By letter, dated Nov. 4, 2002, from Neal Brickman, counsel for Lam, Lam requests leave to amend the complaint based on the new facts already discovered in this case as delineated in the Lam Affidavit. However, excluding the amendment noted above that will be permitted by the Court with regard to American Express's incentive to fraudulently induce Lam into waiving his severance benefits under the AT&T Severance Plan, Lam does not set forth the particulars of how he wishes the Complaint to be amended and the basis or need for such amendments. With regard to any alleged ambiguity in ¶ 4 of the Employment Agreement, (Lam Aff. ¶ 8; Lam Mem. at 18), the Court will consider testimony with regard to oral communications made to Lam explaining this provision (Lam Aff. ¶ 8), in the course of later proceedings or motions, only to the extent the Court finds the Employment Agreement to be ambiguous and in accordance with the parol evidence doctrine. Moreover, the Court denies any attempt by Lam to amend the Complaint to include his reliance on extraneous oral representations by executives of American that are clearly contradicted and/or superceded by the Employment Agreement with regard to Lam's fraudulent inducement claim or his breach of contract claim. (See Lam Aff. ¶ 7(3), ¶ 8.) As noted above in part II.B in detail, such reliance would be unreasonable, and therefore any such amendment is rejected as a matter of law as futile. See Health-Chem Corp. v. Baker, 915 F.2d 805, 810 (2d Cir. 1990) (when there is no merit in proposed amendments, leave to amend should be denied); Friedman v. Chesapeake & Ohio Ry. Co., 261 F. Supp. 728, 734 (S.D.N.Y. 1996), aff'd, 395 F.2d 663, 664 (2d Cir. 1968); Yaba v. Cadwalader, Wickersham & Taft, 931 F. Supp. 271, 274 (S.D.N.Y. 1996) (denying leave to amend where new claims are futile)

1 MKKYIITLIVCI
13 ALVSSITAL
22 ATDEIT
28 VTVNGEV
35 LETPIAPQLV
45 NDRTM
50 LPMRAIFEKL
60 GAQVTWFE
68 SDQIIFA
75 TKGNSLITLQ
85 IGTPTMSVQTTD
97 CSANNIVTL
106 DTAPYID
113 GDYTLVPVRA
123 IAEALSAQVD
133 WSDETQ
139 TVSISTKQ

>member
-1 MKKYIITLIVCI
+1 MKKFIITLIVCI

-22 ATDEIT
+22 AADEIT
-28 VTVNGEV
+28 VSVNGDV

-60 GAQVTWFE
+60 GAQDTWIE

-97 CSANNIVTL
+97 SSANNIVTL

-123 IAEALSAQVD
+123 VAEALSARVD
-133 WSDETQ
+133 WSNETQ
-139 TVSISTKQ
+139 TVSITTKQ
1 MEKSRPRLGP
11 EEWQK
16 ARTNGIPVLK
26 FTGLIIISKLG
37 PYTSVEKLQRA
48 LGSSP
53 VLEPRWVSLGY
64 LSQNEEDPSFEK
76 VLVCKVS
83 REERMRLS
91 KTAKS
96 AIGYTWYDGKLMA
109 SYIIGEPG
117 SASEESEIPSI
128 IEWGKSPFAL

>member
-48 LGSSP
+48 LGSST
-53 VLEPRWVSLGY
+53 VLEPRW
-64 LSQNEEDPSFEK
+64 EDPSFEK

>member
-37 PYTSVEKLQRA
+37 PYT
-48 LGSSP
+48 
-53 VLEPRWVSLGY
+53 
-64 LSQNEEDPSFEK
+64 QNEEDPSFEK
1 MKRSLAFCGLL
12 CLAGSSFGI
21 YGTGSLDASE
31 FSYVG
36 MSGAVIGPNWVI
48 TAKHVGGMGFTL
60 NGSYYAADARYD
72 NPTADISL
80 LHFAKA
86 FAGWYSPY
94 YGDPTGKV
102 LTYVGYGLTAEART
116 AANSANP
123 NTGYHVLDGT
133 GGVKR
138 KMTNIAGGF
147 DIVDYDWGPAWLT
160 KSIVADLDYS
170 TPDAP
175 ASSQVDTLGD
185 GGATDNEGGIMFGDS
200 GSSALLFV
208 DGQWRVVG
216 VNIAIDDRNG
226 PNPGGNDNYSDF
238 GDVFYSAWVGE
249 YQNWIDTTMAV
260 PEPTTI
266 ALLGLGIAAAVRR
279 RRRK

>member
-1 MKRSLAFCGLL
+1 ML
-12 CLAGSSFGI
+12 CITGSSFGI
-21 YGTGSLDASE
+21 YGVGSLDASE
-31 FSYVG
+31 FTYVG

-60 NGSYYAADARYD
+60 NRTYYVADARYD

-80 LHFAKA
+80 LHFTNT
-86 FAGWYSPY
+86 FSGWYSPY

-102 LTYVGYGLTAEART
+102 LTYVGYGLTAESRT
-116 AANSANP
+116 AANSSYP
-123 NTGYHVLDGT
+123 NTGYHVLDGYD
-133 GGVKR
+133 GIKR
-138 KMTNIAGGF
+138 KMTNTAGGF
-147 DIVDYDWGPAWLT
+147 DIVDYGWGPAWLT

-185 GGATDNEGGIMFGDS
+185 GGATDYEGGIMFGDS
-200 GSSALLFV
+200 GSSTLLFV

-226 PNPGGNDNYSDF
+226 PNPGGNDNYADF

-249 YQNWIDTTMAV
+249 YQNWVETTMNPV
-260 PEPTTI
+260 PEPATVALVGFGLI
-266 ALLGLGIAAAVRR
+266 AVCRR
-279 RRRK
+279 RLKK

Beyond amending the third cause of action in the Complaint to substitute a § 1981 claim for the § 1983, the fraudulent inducement claim to include a factual basis for American Express's incentive to induce Lam to waive his severance benefits, and the Court's indication with regard to the interpretation of the Employment Agreement, to the extent that Lam believes it is still necessary, after the ruling contained in this Decision and Order to amend the Complaint, and to the extent the parties can not agree upon any such amendments, Lam must seek leave to amend the Complaint. Such request must state the specific amendments he seeks, and address the meritoriousness of the amendments, pursuant to Rule 15 of the Fed.R.Civ.P. and the Court's Individual Rules.


For the reasons described above, it is hereby

ORDERED that Lam's first cause of action for fraudulent inducement is dismissed, with leave to amend this cause of action within twenty days to incorporate sufficient factual allegations supporting American Express's intent to defraud, such as that set forth in ¶ 6 of the Lam Affidavit; and it is further

ORDERED that Lam's second cause of action for breach of contract, and, to the extent that it survives upon amendment, the first cause of action for fraudulent inducement be dismissed with regard to American Express's failure to pay the Annual Bonus Award and Portfolio Grant Award, as those terms are defined herein; and it is further

ORDERED that Lam is given twenty days to amend the third cause of action in the Complaint to replace the 42 U.S.C. § 1983 claim currently alleged with a § 1981 claim; and it is further

ORDERED that the parties attend an initial conference on May 30, 2003 at 11:45am; and it is finally

ORDERED that the parties bring a completed Case Management Plan (form enclosed) to the conference. The Case Management Plan must provide that discovery is to be completed within three months unless otherwise permitted by the Court.